Air show to celebrate Walnut Ridge Airport’s history slated for this weekend

by George Jared ([email protected]) 873 views 

An aerial photo of the Walnut Ridge Army Air Forces Basic Flying School in the 1940s.

The U.S. military thought they’d found the perfect spot in Tennessee to build a pilot school.

It was 1942 and the world was at war. There was only one problem. To build an airfield in the chosen spot, about 5 million cubic yards of dirt needed to be moved. It wasn’t long before a flat expanse just north of Walnut Ridge was discovered and the Walnut Ridge Army Air Forces Basic Flying School was born.

It has been 75 years since the pilot school was built, and local organizers are planning an aerial show Saturday to commemorate the anniversary, organizer Harold Johnson told Talk Business & Politics. The former school is now the Walnut Ridge Airport, and in terms of runway square footage, it’s the second largest airport in Arkansas. As many as 5,000 people could attend the event hosted by the Wings of Honor Museum located near the airport.

“This pilot training facility was instrumental in us winning the war … American lives were saved because of the work done here,” said Johnson, who also serves as the museum president. “We felt like we should celebrate our heritage.”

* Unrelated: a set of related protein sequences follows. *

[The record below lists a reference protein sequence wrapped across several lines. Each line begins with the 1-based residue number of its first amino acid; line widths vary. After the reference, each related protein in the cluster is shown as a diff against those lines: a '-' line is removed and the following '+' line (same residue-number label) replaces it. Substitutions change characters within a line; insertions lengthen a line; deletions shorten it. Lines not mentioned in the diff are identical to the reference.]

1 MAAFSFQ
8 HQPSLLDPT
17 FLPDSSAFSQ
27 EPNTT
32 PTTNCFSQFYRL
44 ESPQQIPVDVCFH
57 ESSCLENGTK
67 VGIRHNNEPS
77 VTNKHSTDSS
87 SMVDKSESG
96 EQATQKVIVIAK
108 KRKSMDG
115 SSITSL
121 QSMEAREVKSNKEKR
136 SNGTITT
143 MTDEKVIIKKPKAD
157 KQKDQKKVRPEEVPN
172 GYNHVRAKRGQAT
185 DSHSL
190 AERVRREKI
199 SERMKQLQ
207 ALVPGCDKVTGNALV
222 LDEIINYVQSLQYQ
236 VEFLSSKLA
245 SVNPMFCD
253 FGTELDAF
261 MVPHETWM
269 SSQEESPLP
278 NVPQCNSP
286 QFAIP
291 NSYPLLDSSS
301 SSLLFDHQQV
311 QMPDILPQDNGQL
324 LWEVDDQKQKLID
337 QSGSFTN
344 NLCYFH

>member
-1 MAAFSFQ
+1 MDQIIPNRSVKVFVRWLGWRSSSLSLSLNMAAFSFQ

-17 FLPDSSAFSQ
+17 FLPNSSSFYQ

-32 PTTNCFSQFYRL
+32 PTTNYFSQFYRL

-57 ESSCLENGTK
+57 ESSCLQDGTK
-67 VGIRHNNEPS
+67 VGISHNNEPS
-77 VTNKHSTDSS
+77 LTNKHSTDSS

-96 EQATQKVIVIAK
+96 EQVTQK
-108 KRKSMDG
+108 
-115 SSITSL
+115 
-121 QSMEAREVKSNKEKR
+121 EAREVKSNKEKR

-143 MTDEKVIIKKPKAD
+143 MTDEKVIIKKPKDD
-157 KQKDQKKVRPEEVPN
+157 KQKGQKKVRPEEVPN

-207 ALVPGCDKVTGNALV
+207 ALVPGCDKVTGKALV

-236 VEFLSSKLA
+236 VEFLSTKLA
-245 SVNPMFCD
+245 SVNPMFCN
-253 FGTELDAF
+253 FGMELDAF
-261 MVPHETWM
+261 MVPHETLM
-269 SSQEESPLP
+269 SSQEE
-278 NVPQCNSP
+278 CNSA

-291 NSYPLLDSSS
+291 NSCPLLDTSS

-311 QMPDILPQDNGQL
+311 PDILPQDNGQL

It will be the first aerial show held at the airport since 2001. The show, advertising and all could cost up to $75,000 and the lion’s share of the costs are being paid through donations, officials said. Area flooding could hamper attendance numbers, and if the floods hadn’t occurred, as many as 10,000 people might have attended the show, Johnson said.

Construction on the pilot school began in late summer in 1942. At its peak, there were more than 5,000 people living on or near the school, meaning it was larger than nearby Pocahontas or Walnut Ridge, according to information at the museum. An estimated 5,310 men entered pilot training. At least 4,641 pilots were certified. It was reported that 42 pilots lost their lives during training.

The federal government bought more than 3,000 acres to be used by the pilot school. It had three runways that span about 5,000-feet. The land acquisition and construction cost almost $10 million or $160 million in today’s dollars, Johnson said.

After the war, up to 10,000 aircraft were brought back to the airfield. Many were disassembled, and some were even buried in the ground somewhere on the property, according to local legends. A section of the property was bequeathed to what is now Williams Baptist College, and the airport itself, and an adjoining 1,800 acres were given to the city of Walnut Ridge.

“This airport has been a great asset to the city of Walnut Ridge,” Johnson said.

Dozens of WWII vets are expected to attend the festivities slated to start Friday (May 5). Hundreds of war vets will attend, as well, Johnson said. For more information, contact Harold Johnson at (800) 584-5575.